KENNY WALLACE WILL DRIVE ...
KENNY WALLACE WILL DRIVE #88 SNICKERS® FORD AT NEW HAMPSHIRE
CHARLOTTE, NC (September 11, 2007) -- The NASCAR NEXTEL Cup Series travels New Hampshire International Speedway this weekend for the Sylvania 300. Kenny Wallace will pilot the Snickers Ford for the second week in a row while Ricky Rudd, who normally drives the #88, will not race this weekend as a result of a separated left shoulder injury he sustained at California Speedway. Wallace also went to Talladega Superspeedway this week to test the #88 Snickers Ford for a two day test session with the new Car of Tomorrow chassis which will make its superspeedway debut in October.
You spent Monday and Tuesday of this week testing the #88 at Talladega, how did that session go?
"Testing went quite well this week with Robert Yates Racing and the #88 Ford. Testing with this team was actually a lot of fun because they test their motors a lot and the focus on the engines and motors. Their focus on the motor is different than other teams I have tested with in the past so it was interesting to see the difference in the testing process. It was a very smooth test session with a lot of cars participating. From what I've seen on the track, the new Car of Tomorrow doesn't look much different from the car handling of the past. I think that NASCAR has done a pretty great job of keeping these cars very similar to the old cars and keeping the drivers safe on the track."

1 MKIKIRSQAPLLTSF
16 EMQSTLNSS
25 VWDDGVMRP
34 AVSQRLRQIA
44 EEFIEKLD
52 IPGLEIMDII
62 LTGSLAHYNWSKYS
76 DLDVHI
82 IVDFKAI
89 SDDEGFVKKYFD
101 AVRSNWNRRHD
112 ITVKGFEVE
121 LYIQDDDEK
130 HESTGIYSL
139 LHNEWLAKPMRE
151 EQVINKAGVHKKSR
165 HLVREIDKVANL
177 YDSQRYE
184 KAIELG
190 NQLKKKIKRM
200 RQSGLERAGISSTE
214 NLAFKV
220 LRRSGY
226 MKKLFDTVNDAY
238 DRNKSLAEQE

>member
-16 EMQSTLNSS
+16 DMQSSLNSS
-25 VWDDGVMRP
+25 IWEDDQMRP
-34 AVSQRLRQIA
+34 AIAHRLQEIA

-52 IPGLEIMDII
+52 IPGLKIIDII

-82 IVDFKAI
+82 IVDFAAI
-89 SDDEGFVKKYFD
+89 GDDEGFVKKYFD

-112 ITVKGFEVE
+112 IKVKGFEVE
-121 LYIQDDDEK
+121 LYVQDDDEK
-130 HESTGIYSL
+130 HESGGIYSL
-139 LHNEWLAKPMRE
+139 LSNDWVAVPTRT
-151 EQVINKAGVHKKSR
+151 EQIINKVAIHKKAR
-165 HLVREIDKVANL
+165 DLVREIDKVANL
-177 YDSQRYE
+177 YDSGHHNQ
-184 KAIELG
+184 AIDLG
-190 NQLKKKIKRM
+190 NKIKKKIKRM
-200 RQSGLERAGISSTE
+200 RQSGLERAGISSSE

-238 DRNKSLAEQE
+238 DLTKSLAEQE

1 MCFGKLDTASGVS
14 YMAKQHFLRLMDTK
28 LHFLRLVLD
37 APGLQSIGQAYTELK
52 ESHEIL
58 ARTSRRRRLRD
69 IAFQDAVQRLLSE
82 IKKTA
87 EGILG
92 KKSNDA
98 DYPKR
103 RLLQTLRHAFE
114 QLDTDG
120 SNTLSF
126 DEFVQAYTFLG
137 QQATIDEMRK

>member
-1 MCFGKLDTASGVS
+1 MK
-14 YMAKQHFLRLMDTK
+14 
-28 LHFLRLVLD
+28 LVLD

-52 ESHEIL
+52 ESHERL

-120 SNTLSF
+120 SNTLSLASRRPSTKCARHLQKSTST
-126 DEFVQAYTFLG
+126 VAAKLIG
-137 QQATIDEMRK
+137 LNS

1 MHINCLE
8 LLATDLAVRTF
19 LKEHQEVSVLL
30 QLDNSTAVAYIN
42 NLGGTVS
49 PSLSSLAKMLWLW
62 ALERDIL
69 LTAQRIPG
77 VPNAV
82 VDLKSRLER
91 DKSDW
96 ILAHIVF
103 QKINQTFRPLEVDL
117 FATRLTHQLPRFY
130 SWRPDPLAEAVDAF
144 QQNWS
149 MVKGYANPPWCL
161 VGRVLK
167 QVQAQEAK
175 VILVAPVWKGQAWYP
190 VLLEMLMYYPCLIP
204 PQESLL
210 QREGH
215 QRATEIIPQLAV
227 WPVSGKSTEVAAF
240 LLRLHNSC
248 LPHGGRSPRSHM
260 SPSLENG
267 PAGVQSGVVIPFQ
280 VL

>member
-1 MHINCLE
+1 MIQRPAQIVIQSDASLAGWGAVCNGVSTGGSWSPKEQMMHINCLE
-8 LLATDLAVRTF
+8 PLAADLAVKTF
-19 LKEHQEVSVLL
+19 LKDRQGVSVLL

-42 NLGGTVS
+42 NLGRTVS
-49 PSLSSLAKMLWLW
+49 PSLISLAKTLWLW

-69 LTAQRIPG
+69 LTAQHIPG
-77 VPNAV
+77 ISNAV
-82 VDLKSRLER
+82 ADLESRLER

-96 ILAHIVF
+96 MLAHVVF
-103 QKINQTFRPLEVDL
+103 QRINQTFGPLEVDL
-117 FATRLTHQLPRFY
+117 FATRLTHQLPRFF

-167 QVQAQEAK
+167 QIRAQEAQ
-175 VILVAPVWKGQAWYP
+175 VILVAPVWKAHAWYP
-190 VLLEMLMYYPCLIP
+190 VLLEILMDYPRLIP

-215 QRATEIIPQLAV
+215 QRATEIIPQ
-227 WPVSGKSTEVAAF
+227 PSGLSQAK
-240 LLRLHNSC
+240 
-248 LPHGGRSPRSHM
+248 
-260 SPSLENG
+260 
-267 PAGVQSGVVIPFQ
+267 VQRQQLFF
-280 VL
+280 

What are the keys to success at New Hampshire?
"Well every start that I'm in the #88 Snickers car is very exciting for me. It's far and few between that I get to drive for a professional team and besides that, if you look at my stats, they're very good at Loudon. One of my second-place finishes of my career came at New Hampshire in 1999 for Andy Petree. I just really like the atmosphere at Loudon and I just always have a lot of fun going to that track. I'm really looking forward to returning to New Hampshire this weekend and we'll see how our Snickers Ford handles, my main focus there is how the car handles in the corners. The straightaways are long, the corners are tight, and braking is at a premium so the car does an a lot when it enters the turns. I'm always looking for a car that gets into the corners well, and if I have a car that enters the turns well at Loudon, I can usually do pretty well."